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Belichick Coaching Tree Now A Giant Sequoia

Bob George
Bob George on Twitter
4 years ago at 10:35 am ET
Posted Under: Uncategorized

Belichick Coaching Tree Now A Giant SequoiaDavid Butler II - USA TODAY Sports

HOUSTON – Deep in the woods of the Sequoia National Forest in central California, there is a tree named the General Grant Tree.

Sequoia trees are among the tallest and oldest in the nation.  The General Grant stands tall among the tallest.  It even has a nickname, “the nation’s Christmas tree”.  It is in a grove of giant sequoias that are staggering to look at, a collection of national treasures in the shadow of Mount Whitney, the tallest peak in the lower 48.

It seems only proper that the Department of the Interior should look for another giant sequoia and name it the Bill Belichick Tree.

There are lots of proverbial “coaching trees” out there.  They spawn all over the place.  Some of them are very old, some very young.  Belichick is part of a coaching tree himself, a branch of the Bill Parcells tree.  You as a head coach strive to win Super Bowls, but to get a coaching tree named for you is perhaps tantamount to winning titles and being selected for the Hall of Fame.  To differentiate, a “coaching tree” is clearly defined as lots of great to very good coaches who trace their roots back to an immortal head coach, not two or three guys who coached for Joe Nobody ten years ago.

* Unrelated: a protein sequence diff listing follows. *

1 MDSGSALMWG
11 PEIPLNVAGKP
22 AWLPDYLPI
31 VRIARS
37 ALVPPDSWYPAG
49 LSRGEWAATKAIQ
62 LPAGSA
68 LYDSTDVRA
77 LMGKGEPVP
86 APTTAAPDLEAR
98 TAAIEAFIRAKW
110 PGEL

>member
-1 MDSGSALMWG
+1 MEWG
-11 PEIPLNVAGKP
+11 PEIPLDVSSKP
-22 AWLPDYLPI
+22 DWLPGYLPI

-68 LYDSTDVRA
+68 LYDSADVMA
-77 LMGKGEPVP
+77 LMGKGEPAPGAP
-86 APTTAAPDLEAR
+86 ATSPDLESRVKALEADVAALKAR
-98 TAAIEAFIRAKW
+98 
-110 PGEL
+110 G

Belichick has seen several of his disciples on the other side of the field in this NFL postseason.  The Houston Texans and Atlanta Falcons have many coaches and front office people who trace their roots to Belichick.  Most of them cut their coaching teeth with Belichick, and while none of them have spawned their own coaching tree, the fact that they are all out there speaks volumes for Belichick and his teaching of coaches as well as players.

The Texans featured a head coach (Bill O’Brien), an offensive coordinator (George Godsey, who has since been relieved of his duties at that position), a defensive coordinator (Romeo Crennel, who is also a branch of the Parcells tree as is Belichick), and a linebackers coach (Mike Vrabel).  O’Brien did some time as head coach of Penn State before coming to Houston, while Crennel had head coaching jobs in Cleveland and Kansas City with mixed results.